For years Gary Gibson has been one of my favorite science fiction writers and I've always felt that he's been unfairly dismissed by the SF community and award ceremonies but then again when was the last time Peter F, Hamilton, Neal Asher or Alastair Reynolds won anything? I've always found his stories to be magnificent in scope and his imagination intriguing so each new book was a reason for small personal celebration. However, with Extinction Game Gibson decided to shake things up a bit. You can't really say anything against Gibson's wish to do so as he's been steadily banging out space operas for some 10 odd years.
From the opening page Extinction Game feels a bit local when compared to his other stuff. Most of the plot takes place on a post-apocalyptic desolate Earth but it here's where the main twist and that glorious imagination come to their full force. Earth we are introduced at the beginning is just one of the many parallel, alternate and most importantly, devastated Earths. From each of these comes a single person, a last human alive rescued in the final moment by the Authority, a shadowy organization. Together they for a crack team of pathfinders tasked with recovering weapons and data from other Earths struck by apocalyptic events. Jerry Beche, a main protagonist and the only survivor of deadly viral attack on his Earth, is struggling to cope with this new situation and mistrusts both his new secretive masters and his team. But when things suddenly escalate beyond control, he'll have to make a choice and decide whom to eventually trust.
There's no discussing that Extinction Game is very different to other Gibson's output but constant readers will still find plenty to enjoy here. The way the story is present is reassuringly familiar and I was hooked up from early on because of its interesting premise. Alternate worlds always leave plenty of place for the authors to go completely bonkers. There physics and climate to play with but in this case Gibson stays mostly on the line. I suspect there was simply too much to tell to go full board. Between all the action, setting up a stage, and plenty of twist there wasn't must space to play with. Therefore certainly hope there's a sequel in the making as the whole setting is simply too good to be wasted on a single book. And not to forget, there's plenty of unanswered questions. But even if it turns out that Extinction Game is just one off, the main fact about it is that it is simply a damn good read. It's perhaps not Gibson's best book but I've simply stormed through it with that same sense of wonder and excitement that accompanied reading of his other work. What more can you wish for?
Review copy provided by Tor UK.
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The Ultra Thin Man started out as just a title. It wasn’t even consciously linked to Dashiell Hammett’s noir novel The Thin Man until years later. I had no idea what the book would be about. The novel actually began way back in the early 1990s. As a way to stay in touch, my brother and I did some collaborative writing that hashed out some of the character and setting bits and the start of a plot, but we had no idea then where it would lead.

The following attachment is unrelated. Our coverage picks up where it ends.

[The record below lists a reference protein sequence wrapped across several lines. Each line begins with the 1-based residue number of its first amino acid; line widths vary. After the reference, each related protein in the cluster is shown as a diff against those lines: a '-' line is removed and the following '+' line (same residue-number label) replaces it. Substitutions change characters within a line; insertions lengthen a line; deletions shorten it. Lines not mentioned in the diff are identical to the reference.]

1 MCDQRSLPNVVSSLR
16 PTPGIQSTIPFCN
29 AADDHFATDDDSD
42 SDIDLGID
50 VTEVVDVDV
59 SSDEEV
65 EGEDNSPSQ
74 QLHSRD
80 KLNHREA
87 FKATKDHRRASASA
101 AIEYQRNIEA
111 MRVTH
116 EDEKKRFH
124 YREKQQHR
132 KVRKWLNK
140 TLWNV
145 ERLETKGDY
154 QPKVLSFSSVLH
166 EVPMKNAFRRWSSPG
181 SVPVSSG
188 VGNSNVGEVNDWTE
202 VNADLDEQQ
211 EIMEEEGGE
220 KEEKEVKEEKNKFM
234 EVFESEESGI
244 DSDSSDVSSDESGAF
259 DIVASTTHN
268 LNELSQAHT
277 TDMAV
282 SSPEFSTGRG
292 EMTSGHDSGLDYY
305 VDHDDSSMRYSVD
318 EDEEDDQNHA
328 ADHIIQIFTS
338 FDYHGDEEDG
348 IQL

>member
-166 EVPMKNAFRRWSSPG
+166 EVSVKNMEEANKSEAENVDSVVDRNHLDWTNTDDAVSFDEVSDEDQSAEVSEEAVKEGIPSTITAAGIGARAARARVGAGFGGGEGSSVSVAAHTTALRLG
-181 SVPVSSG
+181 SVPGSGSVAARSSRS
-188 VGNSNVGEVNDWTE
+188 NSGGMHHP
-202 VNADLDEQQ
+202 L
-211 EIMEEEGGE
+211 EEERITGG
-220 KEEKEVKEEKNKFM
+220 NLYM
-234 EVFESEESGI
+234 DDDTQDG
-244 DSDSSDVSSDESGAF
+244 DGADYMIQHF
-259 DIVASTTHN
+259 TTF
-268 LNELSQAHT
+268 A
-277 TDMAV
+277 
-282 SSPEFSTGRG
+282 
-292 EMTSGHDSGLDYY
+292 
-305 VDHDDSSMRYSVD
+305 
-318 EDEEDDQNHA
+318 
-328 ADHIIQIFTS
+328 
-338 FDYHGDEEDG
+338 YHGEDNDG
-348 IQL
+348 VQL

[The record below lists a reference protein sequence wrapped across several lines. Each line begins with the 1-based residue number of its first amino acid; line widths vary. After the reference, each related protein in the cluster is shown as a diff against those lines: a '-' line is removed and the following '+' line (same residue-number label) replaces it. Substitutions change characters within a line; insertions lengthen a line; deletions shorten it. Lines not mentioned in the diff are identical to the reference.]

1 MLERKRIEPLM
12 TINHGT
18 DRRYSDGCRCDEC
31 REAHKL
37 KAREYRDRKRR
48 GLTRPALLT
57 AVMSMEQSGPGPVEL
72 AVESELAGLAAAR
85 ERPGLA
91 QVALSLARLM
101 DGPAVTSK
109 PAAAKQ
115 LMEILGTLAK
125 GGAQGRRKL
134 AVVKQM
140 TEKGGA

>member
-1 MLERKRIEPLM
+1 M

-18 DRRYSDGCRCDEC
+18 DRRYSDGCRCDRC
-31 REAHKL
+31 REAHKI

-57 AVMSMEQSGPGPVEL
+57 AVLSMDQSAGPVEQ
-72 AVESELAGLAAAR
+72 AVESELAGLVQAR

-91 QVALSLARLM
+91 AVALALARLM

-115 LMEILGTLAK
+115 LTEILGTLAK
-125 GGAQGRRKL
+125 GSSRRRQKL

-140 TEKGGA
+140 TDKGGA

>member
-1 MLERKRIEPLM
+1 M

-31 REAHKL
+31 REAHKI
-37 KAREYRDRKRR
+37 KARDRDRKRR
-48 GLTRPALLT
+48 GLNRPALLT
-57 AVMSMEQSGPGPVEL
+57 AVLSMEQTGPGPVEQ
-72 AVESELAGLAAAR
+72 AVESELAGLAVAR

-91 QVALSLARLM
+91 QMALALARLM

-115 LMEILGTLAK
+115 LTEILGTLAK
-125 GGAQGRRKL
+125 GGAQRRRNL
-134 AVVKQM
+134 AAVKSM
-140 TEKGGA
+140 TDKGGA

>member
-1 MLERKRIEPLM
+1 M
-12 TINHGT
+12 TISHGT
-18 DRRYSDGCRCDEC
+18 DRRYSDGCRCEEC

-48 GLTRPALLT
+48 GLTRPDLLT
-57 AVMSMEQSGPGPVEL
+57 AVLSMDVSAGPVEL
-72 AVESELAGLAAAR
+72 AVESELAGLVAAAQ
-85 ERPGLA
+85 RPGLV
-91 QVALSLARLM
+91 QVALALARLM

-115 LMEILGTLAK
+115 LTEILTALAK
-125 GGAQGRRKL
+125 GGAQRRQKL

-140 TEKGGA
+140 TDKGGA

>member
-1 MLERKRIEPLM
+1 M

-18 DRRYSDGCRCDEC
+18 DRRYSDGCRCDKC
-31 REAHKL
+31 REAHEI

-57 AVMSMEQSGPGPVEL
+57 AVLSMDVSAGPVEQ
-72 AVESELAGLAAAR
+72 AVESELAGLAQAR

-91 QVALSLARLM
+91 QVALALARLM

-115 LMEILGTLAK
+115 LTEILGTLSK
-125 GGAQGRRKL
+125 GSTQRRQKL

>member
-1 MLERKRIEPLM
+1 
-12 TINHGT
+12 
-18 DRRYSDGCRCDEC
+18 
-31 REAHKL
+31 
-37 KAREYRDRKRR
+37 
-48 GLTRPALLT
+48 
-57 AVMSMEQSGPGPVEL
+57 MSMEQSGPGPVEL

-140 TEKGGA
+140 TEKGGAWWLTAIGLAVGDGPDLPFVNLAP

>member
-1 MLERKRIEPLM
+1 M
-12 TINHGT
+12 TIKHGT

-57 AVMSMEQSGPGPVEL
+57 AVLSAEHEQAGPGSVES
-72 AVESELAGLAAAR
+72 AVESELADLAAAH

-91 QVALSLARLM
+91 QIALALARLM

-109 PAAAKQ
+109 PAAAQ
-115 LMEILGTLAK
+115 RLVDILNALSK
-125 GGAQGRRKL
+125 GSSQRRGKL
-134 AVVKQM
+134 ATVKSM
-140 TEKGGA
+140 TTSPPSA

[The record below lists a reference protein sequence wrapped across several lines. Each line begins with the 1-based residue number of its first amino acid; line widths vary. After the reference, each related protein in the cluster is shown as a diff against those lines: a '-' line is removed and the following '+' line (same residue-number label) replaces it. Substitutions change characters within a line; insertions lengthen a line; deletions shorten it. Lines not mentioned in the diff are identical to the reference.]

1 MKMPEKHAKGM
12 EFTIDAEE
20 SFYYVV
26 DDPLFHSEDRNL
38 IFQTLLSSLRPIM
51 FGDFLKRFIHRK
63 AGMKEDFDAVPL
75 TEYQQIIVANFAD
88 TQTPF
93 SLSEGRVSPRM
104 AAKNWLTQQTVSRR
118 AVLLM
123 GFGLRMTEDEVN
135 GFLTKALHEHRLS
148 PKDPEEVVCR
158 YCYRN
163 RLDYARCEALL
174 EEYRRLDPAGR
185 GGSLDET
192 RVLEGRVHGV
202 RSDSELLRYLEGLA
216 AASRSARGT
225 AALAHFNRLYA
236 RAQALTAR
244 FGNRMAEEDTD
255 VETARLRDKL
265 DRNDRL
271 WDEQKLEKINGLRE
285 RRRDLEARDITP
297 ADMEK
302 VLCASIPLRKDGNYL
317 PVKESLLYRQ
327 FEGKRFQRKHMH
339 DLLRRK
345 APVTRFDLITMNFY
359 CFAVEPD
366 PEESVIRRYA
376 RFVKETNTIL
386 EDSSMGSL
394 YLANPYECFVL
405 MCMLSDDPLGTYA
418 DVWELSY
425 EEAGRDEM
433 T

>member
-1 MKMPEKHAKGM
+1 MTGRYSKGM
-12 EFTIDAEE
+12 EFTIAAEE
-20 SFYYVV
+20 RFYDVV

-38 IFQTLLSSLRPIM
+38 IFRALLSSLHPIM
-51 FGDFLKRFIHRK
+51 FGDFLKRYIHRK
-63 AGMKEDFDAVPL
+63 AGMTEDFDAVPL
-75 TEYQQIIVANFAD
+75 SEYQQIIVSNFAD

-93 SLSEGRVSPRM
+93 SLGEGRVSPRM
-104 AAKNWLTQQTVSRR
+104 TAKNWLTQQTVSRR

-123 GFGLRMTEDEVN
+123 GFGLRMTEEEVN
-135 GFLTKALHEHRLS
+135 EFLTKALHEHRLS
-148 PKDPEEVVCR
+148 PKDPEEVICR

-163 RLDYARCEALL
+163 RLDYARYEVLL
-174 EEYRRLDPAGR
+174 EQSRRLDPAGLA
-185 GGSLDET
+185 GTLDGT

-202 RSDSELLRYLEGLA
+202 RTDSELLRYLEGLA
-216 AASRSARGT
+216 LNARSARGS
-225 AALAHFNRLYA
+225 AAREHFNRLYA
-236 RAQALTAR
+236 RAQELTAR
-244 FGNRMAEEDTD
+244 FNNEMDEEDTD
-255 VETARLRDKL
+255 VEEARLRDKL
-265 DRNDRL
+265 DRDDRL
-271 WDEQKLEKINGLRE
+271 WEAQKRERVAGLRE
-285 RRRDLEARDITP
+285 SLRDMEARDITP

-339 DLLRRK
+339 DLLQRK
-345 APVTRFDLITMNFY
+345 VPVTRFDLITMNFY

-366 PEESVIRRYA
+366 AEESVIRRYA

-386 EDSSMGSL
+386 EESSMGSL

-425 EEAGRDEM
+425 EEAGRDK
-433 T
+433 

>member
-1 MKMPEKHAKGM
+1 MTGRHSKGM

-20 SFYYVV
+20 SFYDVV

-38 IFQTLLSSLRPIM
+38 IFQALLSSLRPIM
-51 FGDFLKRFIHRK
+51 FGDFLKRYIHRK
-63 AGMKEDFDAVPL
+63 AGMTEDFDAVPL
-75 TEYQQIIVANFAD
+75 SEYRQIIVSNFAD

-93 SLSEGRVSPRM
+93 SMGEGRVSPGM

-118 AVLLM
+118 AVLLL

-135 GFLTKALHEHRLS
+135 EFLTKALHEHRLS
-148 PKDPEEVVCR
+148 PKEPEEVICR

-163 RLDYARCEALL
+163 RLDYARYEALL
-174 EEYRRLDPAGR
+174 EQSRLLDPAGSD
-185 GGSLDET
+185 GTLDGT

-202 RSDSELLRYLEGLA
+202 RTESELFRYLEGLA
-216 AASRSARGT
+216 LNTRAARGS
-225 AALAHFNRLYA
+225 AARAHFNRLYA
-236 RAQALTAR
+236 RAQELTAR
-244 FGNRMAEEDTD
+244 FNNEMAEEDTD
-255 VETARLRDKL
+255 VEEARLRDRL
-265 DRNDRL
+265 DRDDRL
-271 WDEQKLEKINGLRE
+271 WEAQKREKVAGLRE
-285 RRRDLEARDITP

After years without an outline and just a dozen chapters, it was time to approach it more seriously. It had been ten-plus years since that title popped up. We both had lives and commitments, and always, without fail, I’d go back to the book and find myself fascinated—and more than a little curious—about where it was headed. Finally, after a five year stint with no new words, I asked my brother if I could write it on my own. He said yes.
The novel continued to languish. I had started my own small press magazine, Talebones, in 1995, and a micro book press, Fairwood Press, in 2000. I was teaching full time. I returned year after year to the The Ultra Thin Man, but found myself unhappy with that opening (about 20,000 words or so). I can’t tell you how many times I rewrote those early chapters.
In the middle of 2009, I closed down Talebones. Starting that September, I wrote every day. I’d finally decided to forget the opening and just move ahead. I wrote practically nonstop, refusing to go back to any earlier chapters except to leave notes for myself to attend to later. I was still teaching full time. Still running my micro press. I completed a rough draft four months later, the day after New Year’s. This was a space opera, to be sure, but also a mystery. I made sure to pay homage to noir fiction and film, realizing that without any conscious thought, I’d already done as much. I even discovered a few happy accidents upon re-reading Hammett’s The Thin Man.
I am not an outliner. I find that knowing where I’m going spoils the story for me. I’m more of a follower. Ultimately, I had two private detectives on the run, trying to solve a mystery of interstellar importance. I told them to solve it for me and I’d follow along and write it all down.
I did some things in the novel that riffed on identity. The characterization of Dave Crowell and Alan Brindos definitely challenged me, due to their lack of knowledge about their own past lives. I chose to play on the paranoia behind not knowing who you are, or—more specific to the novel’s plot—who anyone else is. In my universe, humans and aliens coexist, but what else is out there? The universe is huge. I’m reminded of the movie Contact, and Matthew Mcconaughey telling his daughter that if there isn’t any extraterrestrial life out there, then it’s an awful waste of space. There’s always something out there bigger—or at least different—than you are. That aspect, along with the characters’ own doubts, propelled the story forward.